Breaking Down MLB's Ugly History of PEDs

By Jack Jorgensen
Benny Sieu- USA TODAY Sports

In 1889, French physiologist Charles-Brown Sequard marketed, what he called at the time, a “rejuvenating elixir.” It was a liquid extract made from the testicles of guinea pigs and dogs. Well, as it would turn out, this was the first known product containing testosterone.

Surely, at the time, not many–if anyone at all besides Sequard–knew what exactly that “elixir” was. Well, what they also had no clue of is how that event in 1889 would also come to affect the sport that was beginning to make its mark as the country’s game during that century–even if it wouldn’t come to light for over 100 years later.

But, it did.

Baseball and PEDs, which contain testosterone, have sadly become synonymous with one another. Like the proverbial black cloud that we sometimes reference whenever we are having a less-than-favorable day, the black cloud of PED use is constantly hovering over MLB. And it has been now for quite some time.

The infamous battle for Roger Maris‘ single season home run record between Mark McGwire and Sammy Sosa in 1998 captivated the entire nation, even for non-sports fans. Everyone was paying attention. But to those of us that avidly follow sports, especially the preparation practices that go into molding athletes for stardom in certain sports, something didn’t seem right. McGwire and Sosa both looked like NFL linebackers. Their builds weren’t consistent with that of a traditional baseball player.

However, for the sake of the excitement at the time, we ignored it. Our ignorance would soon come back to haunt us.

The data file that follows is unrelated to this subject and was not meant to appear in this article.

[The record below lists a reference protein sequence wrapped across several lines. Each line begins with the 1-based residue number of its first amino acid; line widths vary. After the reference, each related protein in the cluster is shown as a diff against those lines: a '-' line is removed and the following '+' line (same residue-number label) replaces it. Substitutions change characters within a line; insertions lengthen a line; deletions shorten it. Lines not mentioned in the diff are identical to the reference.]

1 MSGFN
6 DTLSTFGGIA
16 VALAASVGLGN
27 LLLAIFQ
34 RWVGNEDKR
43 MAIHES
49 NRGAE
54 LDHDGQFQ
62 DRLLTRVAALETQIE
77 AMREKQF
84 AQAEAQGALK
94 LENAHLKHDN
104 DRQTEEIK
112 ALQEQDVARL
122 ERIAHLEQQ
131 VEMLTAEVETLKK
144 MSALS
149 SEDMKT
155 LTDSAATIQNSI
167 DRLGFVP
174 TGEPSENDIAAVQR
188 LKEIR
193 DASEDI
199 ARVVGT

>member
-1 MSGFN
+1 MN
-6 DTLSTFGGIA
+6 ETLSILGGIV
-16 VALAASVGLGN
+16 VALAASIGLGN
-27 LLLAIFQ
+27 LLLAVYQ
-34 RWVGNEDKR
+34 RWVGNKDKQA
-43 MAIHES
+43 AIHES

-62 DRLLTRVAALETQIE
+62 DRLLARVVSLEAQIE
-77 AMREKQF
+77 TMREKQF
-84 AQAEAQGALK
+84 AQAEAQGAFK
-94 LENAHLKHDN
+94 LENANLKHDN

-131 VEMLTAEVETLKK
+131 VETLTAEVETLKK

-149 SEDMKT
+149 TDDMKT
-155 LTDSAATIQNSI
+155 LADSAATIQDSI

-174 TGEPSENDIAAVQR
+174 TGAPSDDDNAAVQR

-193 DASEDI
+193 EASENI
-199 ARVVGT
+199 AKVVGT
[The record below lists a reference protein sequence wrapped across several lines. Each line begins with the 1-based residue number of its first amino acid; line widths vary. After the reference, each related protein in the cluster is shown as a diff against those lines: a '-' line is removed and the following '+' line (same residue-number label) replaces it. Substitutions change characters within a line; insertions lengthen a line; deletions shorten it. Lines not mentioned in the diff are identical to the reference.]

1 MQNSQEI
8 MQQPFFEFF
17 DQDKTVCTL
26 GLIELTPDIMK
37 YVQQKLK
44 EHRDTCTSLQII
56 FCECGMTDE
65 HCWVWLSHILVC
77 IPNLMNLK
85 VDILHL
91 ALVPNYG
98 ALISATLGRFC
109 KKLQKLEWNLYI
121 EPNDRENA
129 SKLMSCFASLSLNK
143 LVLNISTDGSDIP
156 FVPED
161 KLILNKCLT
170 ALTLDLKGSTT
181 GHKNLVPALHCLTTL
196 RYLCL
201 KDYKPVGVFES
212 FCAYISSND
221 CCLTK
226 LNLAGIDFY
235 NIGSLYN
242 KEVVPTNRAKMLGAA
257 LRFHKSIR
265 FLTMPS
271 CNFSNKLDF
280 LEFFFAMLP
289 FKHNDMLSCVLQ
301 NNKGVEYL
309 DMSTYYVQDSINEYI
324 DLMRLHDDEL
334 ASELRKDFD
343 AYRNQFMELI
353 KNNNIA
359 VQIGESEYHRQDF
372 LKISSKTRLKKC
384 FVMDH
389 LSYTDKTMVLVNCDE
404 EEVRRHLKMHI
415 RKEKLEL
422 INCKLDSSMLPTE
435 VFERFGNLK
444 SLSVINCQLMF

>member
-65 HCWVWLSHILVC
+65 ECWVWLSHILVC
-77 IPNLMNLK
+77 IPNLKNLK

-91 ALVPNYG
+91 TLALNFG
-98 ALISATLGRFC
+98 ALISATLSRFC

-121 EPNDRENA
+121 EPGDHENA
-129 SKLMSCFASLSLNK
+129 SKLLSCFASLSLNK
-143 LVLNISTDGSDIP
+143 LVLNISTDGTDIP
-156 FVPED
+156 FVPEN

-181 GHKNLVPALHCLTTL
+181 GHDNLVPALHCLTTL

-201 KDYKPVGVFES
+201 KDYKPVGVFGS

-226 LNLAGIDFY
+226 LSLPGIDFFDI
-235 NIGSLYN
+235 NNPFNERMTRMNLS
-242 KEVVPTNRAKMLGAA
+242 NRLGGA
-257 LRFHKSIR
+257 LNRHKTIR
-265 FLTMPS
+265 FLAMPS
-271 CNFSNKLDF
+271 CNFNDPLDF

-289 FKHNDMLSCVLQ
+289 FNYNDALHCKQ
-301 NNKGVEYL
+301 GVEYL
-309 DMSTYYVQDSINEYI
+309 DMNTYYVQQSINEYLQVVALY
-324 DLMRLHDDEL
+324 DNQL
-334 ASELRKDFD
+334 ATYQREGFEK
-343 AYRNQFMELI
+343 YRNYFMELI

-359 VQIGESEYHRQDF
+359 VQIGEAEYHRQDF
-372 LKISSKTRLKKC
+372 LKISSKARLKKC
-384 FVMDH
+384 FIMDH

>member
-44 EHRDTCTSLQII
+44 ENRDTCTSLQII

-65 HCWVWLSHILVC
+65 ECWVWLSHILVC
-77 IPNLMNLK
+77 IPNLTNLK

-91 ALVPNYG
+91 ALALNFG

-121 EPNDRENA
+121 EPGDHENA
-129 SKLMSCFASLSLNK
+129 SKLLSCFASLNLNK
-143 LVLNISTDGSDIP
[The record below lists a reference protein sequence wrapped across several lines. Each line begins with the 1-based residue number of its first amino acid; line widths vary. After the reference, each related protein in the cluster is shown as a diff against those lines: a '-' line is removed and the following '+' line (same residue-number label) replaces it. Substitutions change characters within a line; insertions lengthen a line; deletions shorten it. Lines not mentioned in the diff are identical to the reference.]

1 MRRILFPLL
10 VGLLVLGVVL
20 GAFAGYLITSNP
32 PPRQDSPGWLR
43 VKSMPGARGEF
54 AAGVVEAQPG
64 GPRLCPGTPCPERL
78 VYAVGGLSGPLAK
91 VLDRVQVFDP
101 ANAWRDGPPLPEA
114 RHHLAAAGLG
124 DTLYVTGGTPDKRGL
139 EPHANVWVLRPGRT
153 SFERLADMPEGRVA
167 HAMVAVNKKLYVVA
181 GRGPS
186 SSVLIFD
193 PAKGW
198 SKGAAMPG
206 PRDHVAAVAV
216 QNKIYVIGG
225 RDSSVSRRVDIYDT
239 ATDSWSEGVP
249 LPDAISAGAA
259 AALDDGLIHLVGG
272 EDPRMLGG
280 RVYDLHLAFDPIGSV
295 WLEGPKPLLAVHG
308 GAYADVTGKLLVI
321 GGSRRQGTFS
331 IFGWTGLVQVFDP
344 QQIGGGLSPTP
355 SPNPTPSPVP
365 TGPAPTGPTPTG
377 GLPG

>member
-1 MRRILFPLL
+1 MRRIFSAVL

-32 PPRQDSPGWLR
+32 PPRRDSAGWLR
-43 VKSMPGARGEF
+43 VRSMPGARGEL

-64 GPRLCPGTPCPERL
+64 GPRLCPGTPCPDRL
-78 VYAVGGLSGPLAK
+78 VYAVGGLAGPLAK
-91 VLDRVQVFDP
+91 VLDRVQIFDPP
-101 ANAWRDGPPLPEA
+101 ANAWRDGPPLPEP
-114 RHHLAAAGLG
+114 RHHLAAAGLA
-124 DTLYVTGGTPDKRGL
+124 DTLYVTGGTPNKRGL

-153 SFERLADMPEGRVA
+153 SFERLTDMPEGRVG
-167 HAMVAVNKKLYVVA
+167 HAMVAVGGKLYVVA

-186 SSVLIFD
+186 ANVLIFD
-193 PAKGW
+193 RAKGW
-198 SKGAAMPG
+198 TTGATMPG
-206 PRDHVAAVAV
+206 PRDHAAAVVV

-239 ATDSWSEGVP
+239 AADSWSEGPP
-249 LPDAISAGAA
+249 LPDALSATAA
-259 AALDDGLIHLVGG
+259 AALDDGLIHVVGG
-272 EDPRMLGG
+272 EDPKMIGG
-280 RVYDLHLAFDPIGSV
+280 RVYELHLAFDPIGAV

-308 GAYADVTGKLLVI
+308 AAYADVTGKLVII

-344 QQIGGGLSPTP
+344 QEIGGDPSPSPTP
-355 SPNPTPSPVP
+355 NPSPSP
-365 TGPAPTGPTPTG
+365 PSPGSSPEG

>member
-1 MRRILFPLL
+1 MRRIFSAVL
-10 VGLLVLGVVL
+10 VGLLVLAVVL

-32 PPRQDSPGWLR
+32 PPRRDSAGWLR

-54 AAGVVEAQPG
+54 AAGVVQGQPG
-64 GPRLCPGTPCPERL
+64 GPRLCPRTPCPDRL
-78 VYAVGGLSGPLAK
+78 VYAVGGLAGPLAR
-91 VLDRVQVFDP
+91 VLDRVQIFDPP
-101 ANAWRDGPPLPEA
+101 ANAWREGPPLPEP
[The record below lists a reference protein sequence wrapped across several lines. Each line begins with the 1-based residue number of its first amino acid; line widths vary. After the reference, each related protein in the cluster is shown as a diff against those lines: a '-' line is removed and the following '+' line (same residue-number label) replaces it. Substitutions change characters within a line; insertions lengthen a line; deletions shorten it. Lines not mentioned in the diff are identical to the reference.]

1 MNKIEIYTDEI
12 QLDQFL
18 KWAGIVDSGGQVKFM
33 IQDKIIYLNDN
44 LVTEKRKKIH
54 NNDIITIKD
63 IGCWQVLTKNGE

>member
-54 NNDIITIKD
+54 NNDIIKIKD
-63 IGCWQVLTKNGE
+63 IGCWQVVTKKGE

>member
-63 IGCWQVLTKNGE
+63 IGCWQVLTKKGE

As outlandishly as he may act nowadays, former McGwire teammate Jose Canseco would write a tell-all book in regards to the rampant use of PEDs in the game, that he claimed started to boom right around the time that he and McGwire were awing fans with their monumental blasts out of the park in Oakland.

Well, as much as we scoffed at and pointed to Canseco as an attention-starved egomaniac, he was basically right in one regard. There was a problem in the game with performance-enhancing drugs. Again, ignorance coming back to bite us.

Since that time it has been nothing but a whirlwind of controversy and black-eyes for the game.

This issue has included some of the biggest names of our generation. Barry Bonds, Roger Clemens, Rafael Palmeiro, Alex Rodriguez, Andy Pettitte, Gary Sheffield — the list of perennial MLB All-Stars that have been connected to the drugs is overwhelmingly alarming.

The case involving the BALCO laboratory in San Francisco and its founder Victor Conte in the mid-2000s was what really brought all of this to light for the general public to see. This was the lab with which Bonds would have a direct connection to. It also brought out some the well-known names that we had invested our loyalties in, only to have it end in disappointment.

Eventually the PED issue would prompt Major League Baseball to bring in former senator, George Mitchell, to launch an extensive investigation into the matter. A report was formulated together by Mitchell and his team, outlining the shockingly–or not, depending which way you looked at it–extensive use of drugs throughout the game of baseball. It was an eye-opening experience, to say the least.

PED use has brought upon involvement from Washington D.C., stricter penalties from MLB, and more stringent testing procedures. Yet even all of that, plus the revealing events of the mid-2000s, hasn’t seem to stop the snowball effect.

Now, as we deal with the current situation involving the Biogenesis Clinic in Miami, which has tied names the likes of A-Rod and Ryan Braun to it, you honestly have to wonder whether or not there is a light at the end of this nightmarish tunnel.

It’s supposed to be human nature that we learn lessons from our past transgressions. Well, if history so far has taught us anything, MLB participants sadly have yet to grasp that concept.


Jack is a MLB Contributor for Rant Sports. Follow Jack on Twitter @JackJ14RS

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